Market Update

November 7, 2011 at 6:41 pm Leave a comment

The precipitous drop in the markets in the third quarter of this year was underpinned by three major concerns.  First, sovereign debt in Europe, with fears of Greece default in the near future.  Second, possibility of U.S. sliding into double-dip recession.  And finally, decelerating earnings of U.S. companies.  So where do we stand now?

Let’s start on domestic front first.  A number of better than expected economic reports dispelled fears of immediate recession.  Consumer spending was better than expected, unemployment claims dropped below psychologically important 400,000 mark, and GDP grew at 2.5% rate, much faster than in the first half year.  While growth is still slow, it is clear that a recession is not anywhere close.

The earnings season is now almost over, and it marks 11th straight quarter of positive surprises.  Earnings rose 17% year-to-year, and revenues increased 11%.  More than 70% of companies reporting beat earnings estimates.

Turning our attention across the pond, European leaders worked hard on containing the debt crisis and reached an agreement with banks to take 50% loss on Greek debt in exchange for more austerity measures in Greece.  This was thrown into turmoil last week with Greece’s prime minister flip-flop with the referendum on the deal and his subsequent resignation.  Nevertheless, it appears that this deal will go through; however, the markets immediately turned their attention to Italy’s debt issues.  They are not as dire as Greece’s, but given the size of Italy’s economy, the repercussions for European and world economy can be severe.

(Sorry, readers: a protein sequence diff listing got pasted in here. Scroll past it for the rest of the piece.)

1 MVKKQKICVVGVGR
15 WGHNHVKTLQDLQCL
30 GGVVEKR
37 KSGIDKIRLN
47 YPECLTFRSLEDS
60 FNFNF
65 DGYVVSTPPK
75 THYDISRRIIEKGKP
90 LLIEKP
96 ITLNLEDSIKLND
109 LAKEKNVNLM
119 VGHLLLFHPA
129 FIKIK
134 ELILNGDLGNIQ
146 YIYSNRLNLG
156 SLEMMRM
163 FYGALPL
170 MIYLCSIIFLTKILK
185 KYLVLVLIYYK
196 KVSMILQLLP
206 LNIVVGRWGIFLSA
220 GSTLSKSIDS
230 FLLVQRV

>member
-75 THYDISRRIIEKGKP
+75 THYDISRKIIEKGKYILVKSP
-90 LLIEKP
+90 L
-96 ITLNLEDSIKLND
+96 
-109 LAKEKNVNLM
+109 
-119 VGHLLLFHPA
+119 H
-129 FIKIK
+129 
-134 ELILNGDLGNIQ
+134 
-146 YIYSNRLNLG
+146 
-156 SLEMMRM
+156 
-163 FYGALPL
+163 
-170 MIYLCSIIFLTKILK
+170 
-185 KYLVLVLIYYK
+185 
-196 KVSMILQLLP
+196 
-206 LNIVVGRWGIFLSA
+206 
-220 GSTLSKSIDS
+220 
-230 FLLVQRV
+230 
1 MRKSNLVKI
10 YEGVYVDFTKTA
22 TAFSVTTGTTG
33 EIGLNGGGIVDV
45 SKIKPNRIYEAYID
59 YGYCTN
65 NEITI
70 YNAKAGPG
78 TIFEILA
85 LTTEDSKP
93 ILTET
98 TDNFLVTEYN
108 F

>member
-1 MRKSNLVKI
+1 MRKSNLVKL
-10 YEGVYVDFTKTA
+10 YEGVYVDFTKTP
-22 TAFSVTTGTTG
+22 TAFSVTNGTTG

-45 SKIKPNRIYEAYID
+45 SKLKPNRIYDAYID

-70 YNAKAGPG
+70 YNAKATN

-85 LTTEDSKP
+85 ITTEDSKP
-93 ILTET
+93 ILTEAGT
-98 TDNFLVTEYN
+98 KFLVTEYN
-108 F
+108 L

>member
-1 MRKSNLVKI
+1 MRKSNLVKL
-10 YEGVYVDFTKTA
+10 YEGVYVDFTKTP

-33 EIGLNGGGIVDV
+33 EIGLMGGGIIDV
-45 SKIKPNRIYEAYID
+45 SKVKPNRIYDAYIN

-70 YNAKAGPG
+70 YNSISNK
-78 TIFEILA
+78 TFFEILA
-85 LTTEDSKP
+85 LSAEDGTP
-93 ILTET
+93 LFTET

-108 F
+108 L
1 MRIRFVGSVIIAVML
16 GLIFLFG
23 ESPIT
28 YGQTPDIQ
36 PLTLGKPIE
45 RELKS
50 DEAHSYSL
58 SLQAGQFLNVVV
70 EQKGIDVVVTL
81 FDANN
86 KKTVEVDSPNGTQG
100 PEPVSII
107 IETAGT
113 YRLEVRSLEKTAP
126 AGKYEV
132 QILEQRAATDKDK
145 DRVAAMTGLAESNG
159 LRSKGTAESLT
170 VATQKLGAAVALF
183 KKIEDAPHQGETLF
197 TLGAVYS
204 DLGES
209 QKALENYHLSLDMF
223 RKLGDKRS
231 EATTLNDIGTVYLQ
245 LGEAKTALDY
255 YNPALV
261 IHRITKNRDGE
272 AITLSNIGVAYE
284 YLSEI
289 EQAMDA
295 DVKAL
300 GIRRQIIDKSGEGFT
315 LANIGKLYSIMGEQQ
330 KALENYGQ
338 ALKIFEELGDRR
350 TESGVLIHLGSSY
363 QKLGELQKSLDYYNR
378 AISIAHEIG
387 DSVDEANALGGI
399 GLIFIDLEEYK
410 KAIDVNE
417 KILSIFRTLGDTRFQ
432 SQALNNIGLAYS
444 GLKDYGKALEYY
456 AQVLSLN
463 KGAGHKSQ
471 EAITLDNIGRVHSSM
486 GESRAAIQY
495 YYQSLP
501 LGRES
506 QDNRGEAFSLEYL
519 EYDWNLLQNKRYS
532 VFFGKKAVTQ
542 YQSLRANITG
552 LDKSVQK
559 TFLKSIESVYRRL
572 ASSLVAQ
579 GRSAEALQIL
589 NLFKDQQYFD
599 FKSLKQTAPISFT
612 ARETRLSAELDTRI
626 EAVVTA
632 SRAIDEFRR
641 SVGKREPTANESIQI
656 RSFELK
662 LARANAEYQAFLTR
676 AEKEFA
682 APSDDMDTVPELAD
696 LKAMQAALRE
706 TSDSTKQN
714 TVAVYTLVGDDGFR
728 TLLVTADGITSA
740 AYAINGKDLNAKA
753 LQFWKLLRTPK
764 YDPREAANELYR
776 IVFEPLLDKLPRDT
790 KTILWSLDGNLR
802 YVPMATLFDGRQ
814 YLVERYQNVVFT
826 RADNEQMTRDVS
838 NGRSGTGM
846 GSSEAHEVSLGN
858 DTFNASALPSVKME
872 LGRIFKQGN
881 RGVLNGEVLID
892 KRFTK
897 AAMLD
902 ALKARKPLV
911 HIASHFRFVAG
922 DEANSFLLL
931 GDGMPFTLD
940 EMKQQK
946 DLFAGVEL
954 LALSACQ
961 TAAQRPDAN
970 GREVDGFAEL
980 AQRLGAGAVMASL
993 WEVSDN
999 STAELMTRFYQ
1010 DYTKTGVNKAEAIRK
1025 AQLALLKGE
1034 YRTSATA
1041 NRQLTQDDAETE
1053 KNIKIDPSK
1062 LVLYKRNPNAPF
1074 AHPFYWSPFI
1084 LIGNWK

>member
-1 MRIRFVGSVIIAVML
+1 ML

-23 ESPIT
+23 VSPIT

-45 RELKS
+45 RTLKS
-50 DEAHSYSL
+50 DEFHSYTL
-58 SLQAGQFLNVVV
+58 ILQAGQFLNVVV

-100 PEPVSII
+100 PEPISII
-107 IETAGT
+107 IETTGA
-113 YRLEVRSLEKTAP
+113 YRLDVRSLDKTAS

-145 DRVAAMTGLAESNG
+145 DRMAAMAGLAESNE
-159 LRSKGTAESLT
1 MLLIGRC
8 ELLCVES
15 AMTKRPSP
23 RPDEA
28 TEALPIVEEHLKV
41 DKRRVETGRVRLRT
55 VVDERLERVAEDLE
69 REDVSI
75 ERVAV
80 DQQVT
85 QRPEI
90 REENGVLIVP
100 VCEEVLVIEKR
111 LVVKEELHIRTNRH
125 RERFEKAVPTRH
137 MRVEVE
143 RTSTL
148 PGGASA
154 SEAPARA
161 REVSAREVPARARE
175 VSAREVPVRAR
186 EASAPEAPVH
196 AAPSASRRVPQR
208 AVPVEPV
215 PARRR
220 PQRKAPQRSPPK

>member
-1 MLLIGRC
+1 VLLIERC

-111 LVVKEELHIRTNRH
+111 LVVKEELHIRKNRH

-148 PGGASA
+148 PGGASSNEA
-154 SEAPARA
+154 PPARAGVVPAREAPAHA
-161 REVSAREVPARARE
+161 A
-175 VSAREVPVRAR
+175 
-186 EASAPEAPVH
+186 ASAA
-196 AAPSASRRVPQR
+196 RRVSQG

Given a respectable performance of U.S. economy, good earnings reports, and at least some progress in Europe, markets erased most, but all, of the decline in Q3.  At this point, it appears that the major drivers of the equity prices will once again be news coming out of Europe, which suggests continued market volatility in the near term.

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Blog Author

Leon Shirman's long-term investment philosophy is summarized in his book, “42 Rules for Sensible Investing”, also available from Amazon.


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